Too Much Salt Is Sickening Americans; FDA Wants Food Industry To Cut Back
The Food and Drug Administration finalized new sodium targets in 163 categories of food produced by manufacturers and restaurants. The voluntary guidelines lay out a path to reduce U.S. levels by 12% over the next 2.5 years.
FDA Spells Out Lower Sodium Goals For Food Industry
Food companies are coming under renewed pressure to use less salt after U.S. regulators spelled out long-awaited guidelines aimed at reducing sodium levels in dozens of foods including condiments, cereals, french fries and potato chips. The voluntary goals finalized Wednesday for 163 food categories are intended to help lower the amount of salt people eat. A majority of the sodium in U.S. diets comes from packaged or restaurant foods -- not the salt added to meals at home -- making it hard for people to make changes on their own. (Choi, 10/13)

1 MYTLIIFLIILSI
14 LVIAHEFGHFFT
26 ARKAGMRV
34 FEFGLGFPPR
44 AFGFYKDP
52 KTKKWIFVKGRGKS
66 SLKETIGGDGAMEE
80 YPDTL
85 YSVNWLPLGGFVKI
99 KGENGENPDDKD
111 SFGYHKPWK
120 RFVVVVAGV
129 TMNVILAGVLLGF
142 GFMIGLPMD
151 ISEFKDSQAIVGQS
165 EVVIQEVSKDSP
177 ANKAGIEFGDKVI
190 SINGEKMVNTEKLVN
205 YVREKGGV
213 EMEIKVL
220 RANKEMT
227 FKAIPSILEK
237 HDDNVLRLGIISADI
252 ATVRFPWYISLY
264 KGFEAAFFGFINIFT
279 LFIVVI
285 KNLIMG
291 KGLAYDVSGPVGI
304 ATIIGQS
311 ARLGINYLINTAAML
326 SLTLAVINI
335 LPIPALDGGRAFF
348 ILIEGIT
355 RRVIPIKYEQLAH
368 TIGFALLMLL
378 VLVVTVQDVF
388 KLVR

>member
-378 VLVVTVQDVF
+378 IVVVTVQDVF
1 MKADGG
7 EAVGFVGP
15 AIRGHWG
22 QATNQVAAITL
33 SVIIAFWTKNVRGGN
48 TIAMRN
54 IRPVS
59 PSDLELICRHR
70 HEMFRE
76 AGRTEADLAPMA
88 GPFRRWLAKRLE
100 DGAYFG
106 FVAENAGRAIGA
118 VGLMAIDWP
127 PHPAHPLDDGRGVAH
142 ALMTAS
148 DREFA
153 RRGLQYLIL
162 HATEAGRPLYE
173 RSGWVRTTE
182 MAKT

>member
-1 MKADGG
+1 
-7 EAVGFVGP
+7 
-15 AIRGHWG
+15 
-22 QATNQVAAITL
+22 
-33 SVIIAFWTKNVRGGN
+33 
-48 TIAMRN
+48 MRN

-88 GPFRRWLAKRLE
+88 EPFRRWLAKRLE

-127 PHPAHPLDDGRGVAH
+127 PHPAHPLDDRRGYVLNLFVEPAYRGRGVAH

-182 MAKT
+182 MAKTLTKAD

Sweeping FDA Guidance Would Drastically Cut Salt In American Foods
The Food and Drug Administration is asking food manufacturers and restaurants to cut the salt in their products over the coming 2½ years, hoping to reduce Americans' overall sodium intake by 12 percent. The sweeping recommendation, announced Wednesday, is expected to cover a wide variety of foods — from chain restaurant meals to processed food on grocery store shelves and even baby food. (Edwards, 10/13)
Eating Too Much Salt Is Making Americans Sick. Even A 12% Reduction Can Save Lives
It's an incremental step, as the agency hopes to see even deeper cuts in years to come, but reducing sodium consumption even this much could have big public health benefits, says the FDA's acting commissioner, Dr. Janet Woodcock. "Too much sodium is making people sick. It's leading to hypertension, and that causes both heart disease, strokes and even kidney damage, and it's preventable," Woodcock told NPR in an interview. (Aubrey, 10/13)